• System 300 further comprises a power supply 334 that includes power conditioning circuitry 336 and a super capacitor 338. In the illustrated embodiment, power supply 334 receives input power from an AC (alternating current) source 340; optionally, the input power may be received from a battery. Power conditioning circuitry, which is common to most power supplies, is used to provide one or more stable and clean voltage outputs, which are coupled via circuitry and/or wiring on the computer platform to provide voltage inputs at suitable DC (direct current) voltages to various components on the computer platform, such as depicted in the Figures herein. Additional circuitry (not separately shown) is typically used to convert AC input to a DC output and to step-down the voltage from 120 VAC or another AC input voltage, as is well-known in the art.
  • During normal operation, power supply 334 supplies suitable DC voltages to power the various platform circuitry and components. Upon removal of AC source 340 or a battery source, a power supply would normally cease providing power to the platform circuitry and components. However, power supply 334 is configured to charge super capacitor 338 during normal operations such that the energy stored in the super capacitor can be used to temporarily supply power to selected components and circuitry on the platform in the event that input power from AC source 340 or a battery source is removed, as shown in FIG. 3b . In the illustrated embodiment, the input DC voltages are provided as one or more outputs from power conditioning circuitry 336. However, this is merely an exemplary configuration and not limiting, as other power conditioning circuitry may be employed that is either included in power supply 334 or elsewhere on the platform.
  • In addition to capacitor-based energy storage devices, other types of temporary energy storage devices may be utilized, or the combination of different types of temporary energy storage devices may be utilized. For example, a small battery can be used in place of the super capacitors shown in the Figures herein, as a temporary power source that is able to supply sufficient power to enable applicable data to be copied from DRAM to persistent storage. Alternatively, a combination of a capacitor-based energy storage device and a battery may be used.
  • As further shown in FIG. 3b , one or more outputs of power conditioning circuitry 336 is coupled (either directly or via additional circuitry that is not shown) to each of DRAM DIMMs 314, 316, 322, and 324, iMCs 306 and 308, the iMC to DIMM links 318, 320, 326 and 328, DMA engine 312, PCIe/PLM link 332, and storage device 330. As will be discussed and illustrated below in further detail, the input power to each of these components may be provided as a direct input, or may be distributed and/or controlled through other circuitry that is not shown in FIG. 3b for simplicity and clarity. As designated by the cross-hatch pattern, each of DRAM DIMMs 314, 316, 322, and 324, iMCs 306 and 308, the iMC to DIMM links 318, 320, 326 and 328, DMA engine 312, PCIe/PLM link 332, and storage device 330 are members of power protected domains.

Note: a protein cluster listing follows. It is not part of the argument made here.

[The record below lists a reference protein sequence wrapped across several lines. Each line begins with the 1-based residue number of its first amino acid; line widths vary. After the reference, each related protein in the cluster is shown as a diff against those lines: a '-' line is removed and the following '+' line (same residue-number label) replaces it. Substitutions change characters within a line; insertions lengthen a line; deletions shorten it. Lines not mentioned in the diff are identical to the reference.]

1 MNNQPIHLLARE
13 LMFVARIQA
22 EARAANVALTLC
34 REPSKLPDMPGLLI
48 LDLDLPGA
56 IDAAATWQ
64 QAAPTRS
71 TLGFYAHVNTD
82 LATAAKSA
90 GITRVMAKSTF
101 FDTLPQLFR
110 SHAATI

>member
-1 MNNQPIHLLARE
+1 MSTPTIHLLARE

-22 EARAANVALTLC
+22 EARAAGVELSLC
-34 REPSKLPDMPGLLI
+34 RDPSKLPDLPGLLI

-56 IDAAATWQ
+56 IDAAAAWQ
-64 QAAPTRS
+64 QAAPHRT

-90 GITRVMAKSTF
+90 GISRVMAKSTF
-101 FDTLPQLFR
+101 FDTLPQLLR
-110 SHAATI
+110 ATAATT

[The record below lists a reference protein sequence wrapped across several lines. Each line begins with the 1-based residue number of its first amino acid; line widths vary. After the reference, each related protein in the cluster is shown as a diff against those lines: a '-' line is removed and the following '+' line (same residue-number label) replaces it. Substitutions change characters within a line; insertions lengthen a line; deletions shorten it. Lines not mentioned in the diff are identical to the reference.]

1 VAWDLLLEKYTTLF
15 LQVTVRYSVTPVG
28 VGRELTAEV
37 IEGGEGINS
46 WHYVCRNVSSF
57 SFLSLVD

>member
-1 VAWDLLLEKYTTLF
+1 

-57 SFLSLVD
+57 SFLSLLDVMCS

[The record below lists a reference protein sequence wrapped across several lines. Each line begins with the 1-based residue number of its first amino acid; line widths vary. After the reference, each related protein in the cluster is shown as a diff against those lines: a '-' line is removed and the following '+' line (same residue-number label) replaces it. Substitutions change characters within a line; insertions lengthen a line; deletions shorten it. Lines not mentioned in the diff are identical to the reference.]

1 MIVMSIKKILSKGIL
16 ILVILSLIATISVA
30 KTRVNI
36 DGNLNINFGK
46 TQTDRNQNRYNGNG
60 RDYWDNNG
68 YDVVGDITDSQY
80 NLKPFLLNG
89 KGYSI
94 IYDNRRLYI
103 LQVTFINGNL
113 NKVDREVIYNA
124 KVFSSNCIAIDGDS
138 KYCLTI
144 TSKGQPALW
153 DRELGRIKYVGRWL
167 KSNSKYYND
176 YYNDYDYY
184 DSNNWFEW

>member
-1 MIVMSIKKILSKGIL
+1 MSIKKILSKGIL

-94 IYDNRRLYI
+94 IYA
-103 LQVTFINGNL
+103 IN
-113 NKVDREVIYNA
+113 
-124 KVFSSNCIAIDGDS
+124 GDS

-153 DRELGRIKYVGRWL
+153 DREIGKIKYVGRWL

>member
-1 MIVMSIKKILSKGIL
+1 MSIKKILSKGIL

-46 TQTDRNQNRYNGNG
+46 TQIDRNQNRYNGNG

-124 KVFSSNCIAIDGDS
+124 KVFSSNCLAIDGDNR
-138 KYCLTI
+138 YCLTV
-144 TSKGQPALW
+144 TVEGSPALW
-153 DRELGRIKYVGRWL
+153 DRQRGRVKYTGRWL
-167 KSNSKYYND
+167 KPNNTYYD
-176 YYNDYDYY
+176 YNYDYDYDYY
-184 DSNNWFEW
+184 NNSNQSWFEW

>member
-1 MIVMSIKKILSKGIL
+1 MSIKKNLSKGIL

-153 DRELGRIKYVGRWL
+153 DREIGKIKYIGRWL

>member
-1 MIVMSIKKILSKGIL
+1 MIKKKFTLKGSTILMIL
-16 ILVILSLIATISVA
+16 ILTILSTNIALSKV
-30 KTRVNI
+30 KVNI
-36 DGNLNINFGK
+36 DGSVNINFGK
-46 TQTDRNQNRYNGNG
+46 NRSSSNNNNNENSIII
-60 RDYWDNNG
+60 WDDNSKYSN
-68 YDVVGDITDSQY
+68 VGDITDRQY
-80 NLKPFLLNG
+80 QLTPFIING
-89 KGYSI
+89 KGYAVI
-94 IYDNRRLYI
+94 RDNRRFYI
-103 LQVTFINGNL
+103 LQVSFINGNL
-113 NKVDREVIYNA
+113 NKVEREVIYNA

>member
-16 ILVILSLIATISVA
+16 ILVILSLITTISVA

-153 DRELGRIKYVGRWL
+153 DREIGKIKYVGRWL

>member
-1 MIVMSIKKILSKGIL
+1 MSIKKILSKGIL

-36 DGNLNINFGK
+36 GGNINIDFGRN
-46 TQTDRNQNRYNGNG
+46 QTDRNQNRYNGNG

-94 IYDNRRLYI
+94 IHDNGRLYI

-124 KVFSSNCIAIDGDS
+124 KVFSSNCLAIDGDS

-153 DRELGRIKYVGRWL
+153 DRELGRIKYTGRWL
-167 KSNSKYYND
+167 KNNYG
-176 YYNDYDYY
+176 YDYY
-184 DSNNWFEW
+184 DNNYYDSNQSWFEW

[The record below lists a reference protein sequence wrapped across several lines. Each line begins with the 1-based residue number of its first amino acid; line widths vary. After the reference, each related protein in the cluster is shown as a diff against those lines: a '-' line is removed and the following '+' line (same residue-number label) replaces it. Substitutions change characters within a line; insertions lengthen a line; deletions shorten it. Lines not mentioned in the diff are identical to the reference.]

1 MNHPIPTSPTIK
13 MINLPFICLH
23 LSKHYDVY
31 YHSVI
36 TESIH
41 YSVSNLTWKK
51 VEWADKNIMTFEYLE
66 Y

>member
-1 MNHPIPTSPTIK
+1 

• Generally, the power protection domain(s) for a system or platform will include the DRAM devices, iMC(s), IO link(s) that are connected to the persistent storage device(s), SSD(s) (or other type of persistent storage device), and the DMA engine, which may be implemente as hardware, or a combination of hardware and firmware. In addition, one or more microcontrollers (not shown) may be included in a power protection domain if the microcontroller(s) are used in assisting with programming the DMA engine to copy the data from DRAM to the storage device(s). Typically, the iMC, PCIe link interface and DMA engine are integrated inside a processor socket. As discussed below with reference to FIGS. 5a, 5b, and 5c , the processor socket can receive power from a protected power domain source as a power separate input and can power the iMC/PCIe/IIO/DMA engine logic using this power when the normal processor socket power failure is detected. Power for the power protected domain is supplied by a power source such as super capacitor or battery/UPS (Uninterruptable Power Supply) (not shown). Optionally, logic on-board the processor itself, such as an APIC logic block, a microcontroller and/or power control unit (PCU) may be configured to selectively power specific components.
  • In one embodiment, when the platform power fails or is otherwise removed (e.g., in connection with a planned platform shutdown), the power protected domains are still powered through super capacitor 338 and power conditioning circuitry 336. Generally, super capacitors will be selected based on the total power required to save applicable DRAM contents to the persistent storage device(s) within a reasonable period of time (e.g., approximately 30 seconds to 2 minutes). In one embodiment, the iMC-to-DRAM DIMM links are operational in power protected domain until the DMA engine has completed copying the configured DRAM memory contents to the persistent storage device (e.g. SSD). Similarly, the IO link(s) (e.g., PCIe link(s)) between the IIO and the SSD(s) are operational in the power protected domain until the DMA engine has completed copying the DRAM contents to the SSD(s).